The word genocide conjures disturbing images of the Holocaust. Yet, another massive but often overlooked extermination of human life also occurred on the European continent. This little known genocide, orchestrated by Josef Stalin's Soviet regime, is called the Ukrainian Holodomor Famine. The name Holodomor literally translates into "death by forced starvation," and the death toll from this manmade famine was high--approximately 3,000 to 10,000 deaths, and 7 million victims. The official number however, is unknown today due to cover-ups orchestrated by the Soviet Union. The Holodomor Famine occurred between the years 1932 and 1933, and recently has been recognized as genocide by several nations including the United States, Canada and Mexico.
With the dissolution of the Soviet Union and the reemergence of Ukraine as an autonomous nation, the Ukrainian people have sought to remember the victims of this tragedy by building monuments dedicated to it all over the world. One such monument can be found in Parma, Ohio, on the grounds of a church named Saint Vladimir Ukrainian Orthodox Cathedral. Parma, Ohio may seem like an unlikely destination for a monument dedicated to those who lost their lives in the Holodomor Famine in 1932 and 1933. Yet upon further inspection, it seems to make more sense. The most important reason is tied into immigration. The City of Parma saw a large wave of Ukrainian immigrants during the years between the World Wars, and again after the collapse of the Soviet Union. Furthermore, there are a large number of Ukrainian immigrants the Parma, Ohio that might have been directly affected by the Holodomor Famine. Many knew or were related to someone who was a victim of this tragedy. The monument was created in October 1993 in order to mark the 60th anniversary of the famine.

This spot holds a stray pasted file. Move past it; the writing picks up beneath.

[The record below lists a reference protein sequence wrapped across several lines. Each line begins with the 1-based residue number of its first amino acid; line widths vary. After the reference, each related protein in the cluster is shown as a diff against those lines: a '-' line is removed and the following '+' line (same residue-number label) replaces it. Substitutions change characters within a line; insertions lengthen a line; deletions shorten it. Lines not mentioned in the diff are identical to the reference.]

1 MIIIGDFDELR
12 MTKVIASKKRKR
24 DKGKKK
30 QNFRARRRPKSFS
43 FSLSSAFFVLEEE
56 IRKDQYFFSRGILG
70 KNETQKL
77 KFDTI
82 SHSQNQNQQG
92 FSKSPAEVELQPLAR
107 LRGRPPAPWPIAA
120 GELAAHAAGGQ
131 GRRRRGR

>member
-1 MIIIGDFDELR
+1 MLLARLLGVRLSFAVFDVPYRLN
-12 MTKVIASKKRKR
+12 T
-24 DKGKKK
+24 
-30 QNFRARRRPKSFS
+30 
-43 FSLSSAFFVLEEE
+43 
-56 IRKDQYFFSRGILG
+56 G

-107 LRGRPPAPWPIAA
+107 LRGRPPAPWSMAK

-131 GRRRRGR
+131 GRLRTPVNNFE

Monuments commemorating the Holodomor Famine have popped up all over the country and the world. The most notable is in Kiev, Ukraine, but there are also monuments in Edmonton, Canada, and Washington, D.C.